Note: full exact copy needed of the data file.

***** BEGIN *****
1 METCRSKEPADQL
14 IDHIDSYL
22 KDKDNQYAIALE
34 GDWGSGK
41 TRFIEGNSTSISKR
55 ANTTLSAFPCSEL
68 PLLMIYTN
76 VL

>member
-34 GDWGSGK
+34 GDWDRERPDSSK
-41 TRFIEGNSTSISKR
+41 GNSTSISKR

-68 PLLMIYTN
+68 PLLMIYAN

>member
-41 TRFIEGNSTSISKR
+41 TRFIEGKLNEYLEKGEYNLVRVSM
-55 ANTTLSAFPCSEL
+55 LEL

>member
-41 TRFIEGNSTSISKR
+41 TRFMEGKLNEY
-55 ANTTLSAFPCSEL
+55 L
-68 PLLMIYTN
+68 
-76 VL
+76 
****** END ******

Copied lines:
1 METCRSKEPADQL
14 IDHIDSYL
22 KDKDNQYAIALE
34 GDWGSGK
41 TRFIEGNSTSISKR
55 ANTTLSAFPCSEL
68 PLLMIYTN
76 VL

>member
-34 GDWGSGK
+34 GDWDRERPDSSK
-41 TRFIEGNSTSISKR
+41 GNSTSISKR

-68 PLLMIYTN
+68 PLLMIYAN

>member
-41 TRFIEGNSTSISKR
+41 TRFIEGKLNEYLEKGEYNLVRVSM
-55 ANTTLSAFPCSEL
+55 LEL

>member
-41 TRFIEGNSTSISKR
+41 TRFMEGKLNEY
-55 ANTTLSAFPCSEL
+55 L
-68 PLLMIYTN
+68 
-76 VL
+76 